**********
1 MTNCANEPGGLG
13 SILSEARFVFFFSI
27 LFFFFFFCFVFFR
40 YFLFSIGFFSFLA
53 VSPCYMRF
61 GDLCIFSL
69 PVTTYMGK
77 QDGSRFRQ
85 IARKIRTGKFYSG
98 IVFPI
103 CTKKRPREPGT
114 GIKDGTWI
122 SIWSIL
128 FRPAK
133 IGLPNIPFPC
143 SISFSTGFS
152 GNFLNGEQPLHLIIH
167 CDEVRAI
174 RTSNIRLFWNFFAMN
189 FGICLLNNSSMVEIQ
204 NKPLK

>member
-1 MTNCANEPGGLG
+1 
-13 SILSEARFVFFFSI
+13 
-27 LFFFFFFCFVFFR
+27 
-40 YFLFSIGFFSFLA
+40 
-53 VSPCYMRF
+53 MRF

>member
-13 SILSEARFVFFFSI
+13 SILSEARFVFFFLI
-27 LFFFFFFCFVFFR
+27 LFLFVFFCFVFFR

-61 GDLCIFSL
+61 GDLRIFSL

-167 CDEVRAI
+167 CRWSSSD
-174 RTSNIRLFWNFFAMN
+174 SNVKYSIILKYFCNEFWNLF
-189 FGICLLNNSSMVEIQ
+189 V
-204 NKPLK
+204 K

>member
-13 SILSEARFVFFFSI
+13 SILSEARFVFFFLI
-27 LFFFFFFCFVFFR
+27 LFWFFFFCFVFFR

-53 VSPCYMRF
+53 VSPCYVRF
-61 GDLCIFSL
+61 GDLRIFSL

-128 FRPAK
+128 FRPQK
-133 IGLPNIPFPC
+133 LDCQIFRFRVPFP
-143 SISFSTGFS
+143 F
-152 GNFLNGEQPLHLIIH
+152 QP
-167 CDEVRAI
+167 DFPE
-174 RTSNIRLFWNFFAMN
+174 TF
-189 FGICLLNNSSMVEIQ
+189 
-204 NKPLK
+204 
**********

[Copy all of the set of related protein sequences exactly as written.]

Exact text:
1 MTNCANEPGGLG
13 SILSEARFVFFFSI
27 LFFFFFFCFVFFR
40 YFLFSIGFFSFLA
53 VSPCYMRF
61 GDLCIFSL
69 PVTTYMGK
77 QDGSRFRQ
85 IARKIRTGKFYSG
98 IVFPI
103 CTKKRPREPGT
114 GIKDGTWI
122 SIWSIL
128 FRPAK
133 IGLPNIPFPC
143 SISFSTGFS
152 GNFLNGEQPLHLIIH
167 CDEVRAI
174 RTSNIRLFWNFFAMN
189 FGICLLNNSSMVEIQ
204 NKPLK

>member
-1 MTNCANEPGGLG
+1 
-13 SILSEARFVFFFSI
+13 
-27 LFFFFFFCFVFFR
+27 
-40 YFLFSIGFFSFLA
+40 
-53 VSPCYMRF
+53 MRF

>member
-13 SILSEARFVFFFSI
+13 SILSEARFVFFFLI
-27 LFFFFFFCFVFFR
+27 LFLFVFFCFVFFR

-61 GDLCIFSL
+61 GDLRIFSL

-167 CDEVRAI
+167 CRWSSSD
-174 RTSNIRLFWNFFAMN
+174 SNVKYSIILKYFCNEFWNLF
-189 FGICLLNNSSMVEIQ
+189 V
-204 NKPLK
+204 K

>member
-13 SILSEARFVFFFSI
+13 SILSEARFVFFFLI
-27 LFFFFFFCFVFFR
+27 LFWFFFFCFVFFR

-53 VSPCYMRF
+53 VSPCYVRF
-61 GDLCIFSL
+61 GDLRIFSL

-128 FRPAK
+128 FRPQK
-133 IGLPNIPFPC
+133 LDCQIFRFRVPFP
-143 SISFSTGFS
+143 F
-152 GNFLNGEQPLHLIIH
+152 QP
-167 CDEVRAI
+167 DFPE
-174 RTSNIRLFWNFFAMN
+174 TF
-189 FGICLLNNSSMVEIQ
+189 
-204 NKPLK
+204 